would be missing its spending targets by £10bn9 each year under the current system. The NHS is projected to be spending just 7% of GDP on healthcare, compared with Germany which will be spending 11%. The solution, according to this report, would be to tie health spending to the growth of GDP. Others have suggested continued partnerships between the NHS and the private sector. For example, spare capacity in private hospitals could be used to ease the strain on hospital beds; others look to various self-pay options, which could see people paying a form of insurance, while those who are most in need continue to have their interests protected. However, with all those options, the NHS still needs to improve the efficiency of its operations, which leads to a third solution - technology. Despite IT sitting at the heart of the business world, the NHS can at times seem surprisingly backward. GP services often are still run with paper based administration systems, which are labour intensive and create significant opportunities for errors. IT based systems are becoming available such as automated out of hours booking systems, which increase the flexibility for patients and reduce the strain on practice staff; cloud based business management systems enable the automated update of notes which can be shared with different medical departments; while e-booking systems allow patients to book appointments online at a time of their choosing. Wireless access can be immensely beneficial to both staff and patients, while increasingly sophisticated e-learning tools can aid in the training of doctors and practice staff. All these systems, though, will need increased use of the internet and faster, more reliable connections. That inevitably costs money through the purchase and installation of new technological solutions, and expanding broadband capabilities to cope with wider access to Wi-Fi among both staff and patients.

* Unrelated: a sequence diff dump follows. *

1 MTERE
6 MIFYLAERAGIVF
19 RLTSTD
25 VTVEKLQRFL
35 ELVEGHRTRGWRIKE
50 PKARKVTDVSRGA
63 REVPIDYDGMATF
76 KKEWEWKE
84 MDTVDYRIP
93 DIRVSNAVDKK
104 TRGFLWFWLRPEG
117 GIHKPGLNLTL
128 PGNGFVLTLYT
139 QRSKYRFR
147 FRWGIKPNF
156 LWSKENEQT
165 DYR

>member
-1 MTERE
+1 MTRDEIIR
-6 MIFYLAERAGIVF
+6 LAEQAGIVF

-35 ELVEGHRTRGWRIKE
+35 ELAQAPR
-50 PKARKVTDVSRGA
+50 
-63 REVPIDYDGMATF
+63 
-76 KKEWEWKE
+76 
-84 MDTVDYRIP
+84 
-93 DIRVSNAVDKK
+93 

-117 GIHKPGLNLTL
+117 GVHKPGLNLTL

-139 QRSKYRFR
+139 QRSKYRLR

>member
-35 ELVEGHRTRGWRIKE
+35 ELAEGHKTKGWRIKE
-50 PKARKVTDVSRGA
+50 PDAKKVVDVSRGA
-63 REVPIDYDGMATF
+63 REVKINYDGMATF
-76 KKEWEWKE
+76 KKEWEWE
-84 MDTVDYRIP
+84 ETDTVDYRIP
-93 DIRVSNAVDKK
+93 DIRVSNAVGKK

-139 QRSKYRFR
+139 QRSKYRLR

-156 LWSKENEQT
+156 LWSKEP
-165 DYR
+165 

SPECIAL REPORT: COMMISSIONING AND IMPLEMENTING WEB FILTERING AND INTERNET SECURITY SOLUTIONS